Forty-five years after U.S. fighter pilots shot down the man who planned the Japanese attack on Pearl Harbor, eight American survivors of the mission and one Japanese pilot gathered Saturday.
Historians said that secret mission changed the course of World War II in the Pacific.The two-day symposium and reunion were scheduled here because it is the home of Adm. Chester Nimitz, who approved the April 18, 1943, attack on a plane carrying Japanese Adm. Jukito Yamamoto over the Solomon Islands.
Yamamoto planned the attack on Pearl Harbor on Dec. 7, 1941.
The lone Japanese attending the meeting was former Zero pilot Kenji Yanagiya.
Capt. Roger Pineau, a retired Navy intelligence officer, was one of several historians and philosophers who discussed the effects of Yamamoto's death on the war.
"In addition to the strategic and tactical effects of the shoot down of Yamamoto, it was a fantastic morale blow to the Japanese people," Pineau said.
"There was mourning in Japan after the announcement of his death like is seldom seem except for emperors. He was highly thought of," Pineau said.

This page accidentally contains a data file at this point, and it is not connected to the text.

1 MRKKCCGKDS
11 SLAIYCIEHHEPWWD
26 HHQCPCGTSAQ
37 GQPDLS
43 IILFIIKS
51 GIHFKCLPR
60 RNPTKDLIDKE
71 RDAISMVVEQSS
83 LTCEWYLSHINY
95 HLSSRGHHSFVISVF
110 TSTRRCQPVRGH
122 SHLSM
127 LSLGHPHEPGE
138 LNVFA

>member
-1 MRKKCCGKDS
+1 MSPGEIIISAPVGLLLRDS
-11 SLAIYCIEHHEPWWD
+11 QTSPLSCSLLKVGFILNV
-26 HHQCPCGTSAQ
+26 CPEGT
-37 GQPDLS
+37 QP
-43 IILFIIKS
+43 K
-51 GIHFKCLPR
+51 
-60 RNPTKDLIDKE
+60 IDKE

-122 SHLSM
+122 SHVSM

Fredericksburg is home to the Nimitz Museum, and numerous items that once belonged to Yamamoto were unveiled in a new exhibit Saturday.
The items were loaned to the museum by Bernard Brannon of Kansas City, Mo., whose brother, John Brannon, acquired them after World War II.
John Brannon, who died last year, was an attorney who defended Japanese naval officers charged with war crimes. In return for his services, the Japanese officers gave Brannon some of Yamamoto's mementoes, said Bruce Smith, superintendent of the Admiral Nimitz State Historical Park.
The exhibit includes swords Yamamoto gave to his men with the inscription: "The fate of Japan's future depends on the outcome of this war."